Review: The Divide

 Xavier Gen's The Divide tells the story of a group of New Yorker's who seek refuge in a the basement of their apartment block after America is hit with a deadly nuclear attack. As radiation leaks into the this bunker and food supplies dwindle; tensions between the residents appear and they begin to face war with one another.

The Divide is not for the faint of heart - it's a particularly graphic and disturbing genre piece, that said, it's incredibly effective and I found myself thinking about the film several weeks after seeing it. Boasting a magnificent cast featuring the excellent Michael Biehn, as well as a terrifying turn from Milo Ventigmilia  and an unhinged performance from Michael Eklund. Lauren German also stars as Eva, the voice of reason and sanity in the film, who really hits her stride towards the film's climax. All of the acting is generally fantastic and Gens gets some magnificent work from the cast in what appears to be an incredibly tense shoot.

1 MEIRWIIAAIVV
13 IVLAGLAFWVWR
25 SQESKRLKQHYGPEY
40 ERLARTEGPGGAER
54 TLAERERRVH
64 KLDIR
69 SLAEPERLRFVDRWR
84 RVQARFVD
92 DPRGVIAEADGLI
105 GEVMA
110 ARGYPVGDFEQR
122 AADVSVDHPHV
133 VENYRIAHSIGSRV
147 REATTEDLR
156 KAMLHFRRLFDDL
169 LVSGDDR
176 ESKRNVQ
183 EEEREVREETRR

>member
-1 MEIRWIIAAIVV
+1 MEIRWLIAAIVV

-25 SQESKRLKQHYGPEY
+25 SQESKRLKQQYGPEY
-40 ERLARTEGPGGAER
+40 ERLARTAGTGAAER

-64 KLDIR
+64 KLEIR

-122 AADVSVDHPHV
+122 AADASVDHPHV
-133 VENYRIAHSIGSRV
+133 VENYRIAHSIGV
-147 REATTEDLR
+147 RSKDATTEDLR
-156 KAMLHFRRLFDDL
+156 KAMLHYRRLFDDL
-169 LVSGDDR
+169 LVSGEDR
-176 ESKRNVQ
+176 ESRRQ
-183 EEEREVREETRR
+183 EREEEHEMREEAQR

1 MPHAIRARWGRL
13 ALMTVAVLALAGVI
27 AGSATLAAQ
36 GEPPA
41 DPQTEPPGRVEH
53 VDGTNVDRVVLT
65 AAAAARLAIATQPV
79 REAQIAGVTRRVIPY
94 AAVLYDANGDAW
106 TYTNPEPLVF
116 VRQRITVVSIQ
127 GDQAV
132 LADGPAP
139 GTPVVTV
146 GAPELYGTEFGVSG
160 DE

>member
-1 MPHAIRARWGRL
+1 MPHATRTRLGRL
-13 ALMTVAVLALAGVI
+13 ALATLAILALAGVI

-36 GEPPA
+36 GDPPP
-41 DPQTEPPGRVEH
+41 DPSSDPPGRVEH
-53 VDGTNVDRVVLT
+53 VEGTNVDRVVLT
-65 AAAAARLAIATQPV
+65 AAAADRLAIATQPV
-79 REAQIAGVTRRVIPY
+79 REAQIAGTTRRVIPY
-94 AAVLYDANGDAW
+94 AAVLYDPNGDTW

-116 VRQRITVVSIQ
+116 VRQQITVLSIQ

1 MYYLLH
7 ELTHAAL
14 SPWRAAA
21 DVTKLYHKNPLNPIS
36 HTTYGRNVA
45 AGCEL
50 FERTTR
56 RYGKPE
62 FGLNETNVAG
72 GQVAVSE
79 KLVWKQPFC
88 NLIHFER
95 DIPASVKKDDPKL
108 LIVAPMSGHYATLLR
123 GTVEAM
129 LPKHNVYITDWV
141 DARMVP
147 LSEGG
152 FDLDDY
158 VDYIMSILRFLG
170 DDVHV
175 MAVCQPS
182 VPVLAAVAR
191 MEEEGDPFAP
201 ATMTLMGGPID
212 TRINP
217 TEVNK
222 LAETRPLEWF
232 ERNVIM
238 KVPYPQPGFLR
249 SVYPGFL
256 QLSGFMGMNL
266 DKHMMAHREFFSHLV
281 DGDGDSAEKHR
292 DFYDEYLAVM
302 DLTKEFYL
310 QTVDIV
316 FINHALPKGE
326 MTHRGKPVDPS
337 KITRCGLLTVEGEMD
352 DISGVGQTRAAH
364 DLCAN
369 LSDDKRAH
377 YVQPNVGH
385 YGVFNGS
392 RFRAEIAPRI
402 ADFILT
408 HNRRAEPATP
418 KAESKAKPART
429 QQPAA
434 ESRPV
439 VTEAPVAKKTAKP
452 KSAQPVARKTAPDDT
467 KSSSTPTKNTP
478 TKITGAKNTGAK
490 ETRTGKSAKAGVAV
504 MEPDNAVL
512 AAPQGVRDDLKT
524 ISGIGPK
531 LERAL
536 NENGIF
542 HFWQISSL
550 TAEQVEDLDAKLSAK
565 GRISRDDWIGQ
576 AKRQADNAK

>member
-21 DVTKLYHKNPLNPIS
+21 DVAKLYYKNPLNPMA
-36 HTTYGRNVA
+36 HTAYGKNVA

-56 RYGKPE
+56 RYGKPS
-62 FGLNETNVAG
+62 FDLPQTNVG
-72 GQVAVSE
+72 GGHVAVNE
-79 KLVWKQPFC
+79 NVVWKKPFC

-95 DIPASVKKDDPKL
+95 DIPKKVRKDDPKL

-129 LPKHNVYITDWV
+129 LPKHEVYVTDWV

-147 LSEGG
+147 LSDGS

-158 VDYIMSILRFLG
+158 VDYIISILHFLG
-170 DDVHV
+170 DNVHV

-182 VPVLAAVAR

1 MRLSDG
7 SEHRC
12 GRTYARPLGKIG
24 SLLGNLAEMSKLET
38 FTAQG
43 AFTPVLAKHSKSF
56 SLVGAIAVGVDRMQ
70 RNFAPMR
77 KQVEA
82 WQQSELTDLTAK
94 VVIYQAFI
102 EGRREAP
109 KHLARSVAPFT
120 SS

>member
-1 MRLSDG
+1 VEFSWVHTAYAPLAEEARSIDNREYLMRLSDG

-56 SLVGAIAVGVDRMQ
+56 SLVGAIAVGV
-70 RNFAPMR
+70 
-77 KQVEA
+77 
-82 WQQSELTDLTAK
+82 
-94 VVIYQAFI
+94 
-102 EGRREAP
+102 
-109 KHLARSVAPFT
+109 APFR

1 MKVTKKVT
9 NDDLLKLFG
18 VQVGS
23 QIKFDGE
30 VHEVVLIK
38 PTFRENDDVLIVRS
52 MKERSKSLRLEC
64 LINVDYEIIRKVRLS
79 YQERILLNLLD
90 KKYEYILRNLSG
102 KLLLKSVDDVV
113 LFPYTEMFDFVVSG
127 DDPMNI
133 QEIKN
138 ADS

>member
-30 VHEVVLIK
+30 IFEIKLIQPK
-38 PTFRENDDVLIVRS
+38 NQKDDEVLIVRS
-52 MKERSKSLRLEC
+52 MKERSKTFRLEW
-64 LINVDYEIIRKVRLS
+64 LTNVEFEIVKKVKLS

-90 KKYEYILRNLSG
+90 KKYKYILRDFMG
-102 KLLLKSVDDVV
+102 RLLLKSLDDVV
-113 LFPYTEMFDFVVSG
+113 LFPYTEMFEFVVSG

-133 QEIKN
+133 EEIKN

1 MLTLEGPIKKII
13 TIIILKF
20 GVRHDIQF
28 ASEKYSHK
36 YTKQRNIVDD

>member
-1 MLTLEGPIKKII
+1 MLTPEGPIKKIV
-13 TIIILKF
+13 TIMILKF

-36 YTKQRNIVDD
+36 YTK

The film becomes particularly disturbing when Gens focuses on the characters slowly mentally and physically deteriorating through the claustrophobic setting and radiation poisoning. These characters (particularly Ventigmilia and Eklund's) become cruel and animalistic, as well as physically disgusting. After speaking to one of my friends about the film, we both agreed that the best word to describe it was 'nasty' - you just feel a bit dirty and disturbed after it, with several of the shots and events playing back through your mind.

Overall, Gens' The Divide is an original and well directed film, it's incredibly dark and disturbing due to several strong performances. I wish I could make this more specific but it was four weeks since I've seen the film (and my memory is rather sketchy), with this being the first opportunity I've had to write the review.

The Divide 9112153699579874235
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